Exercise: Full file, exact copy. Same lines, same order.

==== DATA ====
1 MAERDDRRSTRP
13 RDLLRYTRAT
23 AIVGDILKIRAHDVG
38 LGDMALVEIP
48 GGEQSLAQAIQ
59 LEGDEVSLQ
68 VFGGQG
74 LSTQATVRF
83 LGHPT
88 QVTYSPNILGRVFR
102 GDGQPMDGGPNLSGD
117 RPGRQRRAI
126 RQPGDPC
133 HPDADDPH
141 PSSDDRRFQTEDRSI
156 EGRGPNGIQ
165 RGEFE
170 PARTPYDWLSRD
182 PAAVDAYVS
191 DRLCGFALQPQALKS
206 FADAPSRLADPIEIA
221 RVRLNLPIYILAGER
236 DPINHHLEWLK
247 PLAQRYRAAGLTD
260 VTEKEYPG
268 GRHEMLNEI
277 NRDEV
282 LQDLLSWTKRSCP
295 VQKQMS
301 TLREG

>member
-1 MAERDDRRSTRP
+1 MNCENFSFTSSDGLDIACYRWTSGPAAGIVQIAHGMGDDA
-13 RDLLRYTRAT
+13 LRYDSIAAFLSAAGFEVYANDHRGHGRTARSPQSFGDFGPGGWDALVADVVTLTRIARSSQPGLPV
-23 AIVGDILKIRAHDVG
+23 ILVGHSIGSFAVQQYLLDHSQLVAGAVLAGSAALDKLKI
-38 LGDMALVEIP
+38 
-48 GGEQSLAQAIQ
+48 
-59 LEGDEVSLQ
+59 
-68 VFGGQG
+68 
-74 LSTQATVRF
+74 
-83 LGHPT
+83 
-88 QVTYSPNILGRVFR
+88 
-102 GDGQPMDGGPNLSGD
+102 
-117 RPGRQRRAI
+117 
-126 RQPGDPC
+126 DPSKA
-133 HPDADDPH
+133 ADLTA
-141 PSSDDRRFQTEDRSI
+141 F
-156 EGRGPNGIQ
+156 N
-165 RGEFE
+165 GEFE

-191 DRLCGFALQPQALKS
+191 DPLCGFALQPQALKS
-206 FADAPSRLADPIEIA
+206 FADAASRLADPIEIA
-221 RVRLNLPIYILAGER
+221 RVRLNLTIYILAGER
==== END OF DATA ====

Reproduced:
1 MAERDDRRSTRP
13 RDLLRYTRAT
23 AIVGDILKIRAHDVG
38 LGDMALVEIP
48 GGEQSLAQAIQ
59 LEGDEVSLQ
68 VFGGQG
74 LSTQATVRF
83 LGHPT
88 QVTYSPNILGRVFR
102 GDGQPMDGGPNLSGD
117 RPGRQRRAI
126 RQPGDPC
133 HPDADDPH
141 PSSDDRRFQTEDRSI
156 EGRGPNGIQ
165 RGEFE
170 PARTPYDWLSRD
182 PAAVDAYVS
191 DRLCGFALQPQALKS
206 FADAPSRLADPIEIA
221 RVRLNLPIYILAGER
236 DPINHHLEWLK
247 PLAQRYRAAGLTD
260 VTEKEYPG
268 GRHEMLNEI
277 NRDEV
282 LQDLLSWTKRSCP
295 VQKQMS
301 TLREG

>member
-1 MAERDDRRSTRP
+1 MNCENFSFTSSDGLDIACYRWTSGPAAGIVQIAHGMGDDA
-13 RDLLRYTRAT
+13 LRYDSIAAFLSAAGFEVYANDHRGHGRTARSPQSFGDFGPGGWDALVADVVTLTRIARSSQPGLPV
-23 AIVGDILKIRAHDVG
+23 ILVGHSIGSFAVQQYLLDHSQLVAGAVLAGSAALDKLKI
-38 LGDMALVEIP
+38 
-48 GGEQSLAQAIQ
+48 
-59 LEGDEVSLQ
+59 
-68 VFGGQG
+68 
-74 LSTQATVRF
+74 
-83 LGHPT
+83 
-88 QVTYSPNILGRVFR
+88 
-102 GDGQPMDGGPNLSGD
+102 
-117 RPGRQRRAI
+117 
-126 RQPGDPC
+126 DPSKA
-133 HPDADDPH
+133 ADLTA
-141 PSSDDRRFQTEDRSI
+141 F
-156 EGRGPNGIQ
+156 N
-165 RGEFE
+165 GEFE

-191 DRLCGFALQPQALKS
+191 DPLCGFALQPQALKS
-206 FADAPSRLADPIEIA
+206 FADAASRLADPIEIA
-221 RVRLNLPIYILAGER
+221 RVRLNLTIYILAGER